"Then," Keeling went on, "we examined the question of disease eradication, and what would happen if you started to cull the rats - get rid of them. Here we find, quite surprisingly, that if you wait until you start to see human cases, before instigating a culling of rats, you actually make the situation far worse. Because there's lots and lots of infected fleas around. You've removed their food source, which is the rats, and therefore, they start biting humans."
Notwithstanding, he observed, "The current advice given out by the World Health Organization and the U.S. Centers for Disease Control is for a mixture of both culling and the use of insecticidal flea control. People generally use insecticides just around human habitation," Keeling noted, "so statistical analysis gets more complicated when you start to factor in that mixture.
"I don't know of any instances," he added, "where people have exacerbated the system by using culling. It's a likely scenario that could happen. I think the natural human response to the presence of bubonic plague would be all-out culling of rats. But it's insecticides that you really need to stop the transmission by fleas. They would probably prevent further epidemics happening - if your rat numbers are brought very low."
Bubonic plague and its far more contagious and lethal variant, pneumonic [pulmonary] plague, are treated - successfully as a rule - with antibiotics, mainly streptomycin or tetracyclin. Three years ago public health workers discovered in Madagascar a strain of Yersinia pestis that had evolved drug resistance to antibiotics. This fell tiding, Keeling's paper warned, "is causing the bacillus to re-emerge as a significant health concern."
Although his computation model can't yet predict future outbreaks of bubonic plague, "What we can say is where there's high risk and where there's low risk. Based on our computation, high risk is anywhere that's got lots of rats that haven't seen the disease recently. Virtually all modern cities are potentially at risk because they've all got large rat populations. For example, if you think about somewhere like the U.S., we know the disease is present. There are lots of rural rodent populations, such as ground squirrels and prairie dogs. But you've then got to work out the probability of them actually getting into the towns and cities, which is a very complicated computer-modeling task."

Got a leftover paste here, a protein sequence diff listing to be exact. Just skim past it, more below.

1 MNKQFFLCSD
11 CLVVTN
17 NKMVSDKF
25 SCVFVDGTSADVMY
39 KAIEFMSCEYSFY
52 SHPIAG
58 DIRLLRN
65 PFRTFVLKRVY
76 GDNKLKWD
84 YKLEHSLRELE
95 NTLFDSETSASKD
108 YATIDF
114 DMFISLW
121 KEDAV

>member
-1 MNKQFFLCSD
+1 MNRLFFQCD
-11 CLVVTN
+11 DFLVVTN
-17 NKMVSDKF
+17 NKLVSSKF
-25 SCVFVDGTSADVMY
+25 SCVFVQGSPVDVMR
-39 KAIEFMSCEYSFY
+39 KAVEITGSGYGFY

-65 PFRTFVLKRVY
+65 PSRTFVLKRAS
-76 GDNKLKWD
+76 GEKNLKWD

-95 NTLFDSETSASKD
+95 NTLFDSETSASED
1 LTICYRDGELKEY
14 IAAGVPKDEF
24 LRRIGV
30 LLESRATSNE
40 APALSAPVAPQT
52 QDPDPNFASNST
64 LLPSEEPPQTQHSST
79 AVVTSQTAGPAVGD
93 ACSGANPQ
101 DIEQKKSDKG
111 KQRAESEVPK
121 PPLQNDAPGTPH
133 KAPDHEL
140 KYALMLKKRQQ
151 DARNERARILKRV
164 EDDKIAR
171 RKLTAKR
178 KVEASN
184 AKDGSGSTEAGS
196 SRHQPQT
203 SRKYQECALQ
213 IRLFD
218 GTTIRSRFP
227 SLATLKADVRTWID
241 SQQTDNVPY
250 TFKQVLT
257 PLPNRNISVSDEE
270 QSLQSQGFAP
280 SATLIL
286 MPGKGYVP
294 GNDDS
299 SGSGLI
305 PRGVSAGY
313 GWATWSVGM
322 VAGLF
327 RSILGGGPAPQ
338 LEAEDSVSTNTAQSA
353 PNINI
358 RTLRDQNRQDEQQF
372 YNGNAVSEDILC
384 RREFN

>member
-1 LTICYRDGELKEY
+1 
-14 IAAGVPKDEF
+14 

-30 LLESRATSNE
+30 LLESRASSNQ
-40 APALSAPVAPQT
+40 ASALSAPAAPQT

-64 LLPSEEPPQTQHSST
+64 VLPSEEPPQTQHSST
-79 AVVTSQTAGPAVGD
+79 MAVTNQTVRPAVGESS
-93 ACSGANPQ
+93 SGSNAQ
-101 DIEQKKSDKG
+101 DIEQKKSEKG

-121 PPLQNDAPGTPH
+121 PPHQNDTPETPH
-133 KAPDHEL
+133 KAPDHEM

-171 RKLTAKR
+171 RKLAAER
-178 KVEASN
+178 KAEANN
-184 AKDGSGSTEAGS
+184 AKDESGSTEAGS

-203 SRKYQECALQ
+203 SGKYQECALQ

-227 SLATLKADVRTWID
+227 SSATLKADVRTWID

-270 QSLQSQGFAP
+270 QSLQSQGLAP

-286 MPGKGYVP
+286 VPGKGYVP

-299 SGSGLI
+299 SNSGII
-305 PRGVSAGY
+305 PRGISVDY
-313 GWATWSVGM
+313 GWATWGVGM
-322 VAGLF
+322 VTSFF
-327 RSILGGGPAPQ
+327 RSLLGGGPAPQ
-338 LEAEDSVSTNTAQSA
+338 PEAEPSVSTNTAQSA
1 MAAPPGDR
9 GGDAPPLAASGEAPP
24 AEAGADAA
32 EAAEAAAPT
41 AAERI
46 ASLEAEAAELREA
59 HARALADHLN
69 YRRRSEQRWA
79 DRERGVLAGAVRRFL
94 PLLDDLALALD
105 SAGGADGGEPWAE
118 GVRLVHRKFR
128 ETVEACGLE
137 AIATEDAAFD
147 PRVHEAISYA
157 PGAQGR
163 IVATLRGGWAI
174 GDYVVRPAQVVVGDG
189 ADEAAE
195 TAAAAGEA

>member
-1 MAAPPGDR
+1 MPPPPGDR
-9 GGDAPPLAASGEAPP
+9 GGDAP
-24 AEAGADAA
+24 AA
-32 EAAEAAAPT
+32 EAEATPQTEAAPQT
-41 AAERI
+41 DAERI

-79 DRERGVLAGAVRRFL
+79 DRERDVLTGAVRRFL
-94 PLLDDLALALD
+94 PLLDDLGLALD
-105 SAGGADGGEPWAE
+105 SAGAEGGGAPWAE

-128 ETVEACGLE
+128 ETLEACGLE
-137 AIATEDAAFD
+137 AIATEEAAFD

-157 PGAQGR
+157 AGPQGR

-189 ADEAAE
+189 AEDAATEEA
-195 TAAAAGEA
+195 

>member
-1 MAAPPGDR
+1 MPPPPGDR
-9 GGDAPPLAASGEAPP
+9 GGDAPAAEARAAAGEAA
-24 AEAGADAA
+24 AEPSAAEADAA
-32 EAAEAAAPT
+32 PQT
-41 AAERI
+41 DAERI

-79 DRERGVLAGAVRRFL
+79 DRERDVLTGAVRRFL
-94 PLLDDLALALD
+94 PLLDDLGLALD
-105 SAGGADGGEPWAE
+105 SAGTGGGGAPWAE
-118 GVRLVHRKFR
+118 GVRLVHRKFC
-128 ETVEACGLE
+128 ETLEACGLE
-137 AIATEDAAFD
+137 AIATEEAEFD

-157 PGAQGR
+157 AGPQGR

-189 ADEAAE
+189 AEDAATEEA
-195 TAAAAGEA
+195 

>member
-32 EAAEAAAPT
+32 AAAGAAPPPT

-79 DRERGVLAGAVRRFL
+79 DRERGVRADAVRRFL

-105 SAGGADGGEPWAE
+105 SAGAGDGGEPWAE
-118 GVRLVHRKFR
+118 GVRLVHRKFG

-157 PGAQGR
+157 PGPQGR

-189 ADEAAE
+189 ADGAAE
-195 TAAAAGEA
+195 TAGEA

Bubonic Plague Massacres Rats, Too
"Our model," he explained, "classifies rats into three different sorts: susceptible rats, which are likely to catch the disease; infectious rats, which will spread it onto the fleas; and resistant rats, which have had the infection, and only a small proportion survived.
"The whole model is made stochastic," Keeling continued, "meaning that every single event that happened - for example, a rat gets infected, a rat being born, a rat dying, transmission by a flea - that's all modeled as a random process. So we throw the dice, work out the probability, and see whether or not it happened.
"Rats bitten by infected fleas usually die," he observed, "with 95 to 98 percent mortality. However, there's a small fraction that survives the disease and is then resistant to Y. pestis. Their offspring can inherit the resistance from them. In Bombay, India, about 70 percent of the rats are resistant. So about 30 percent of the population could actually catch the disease."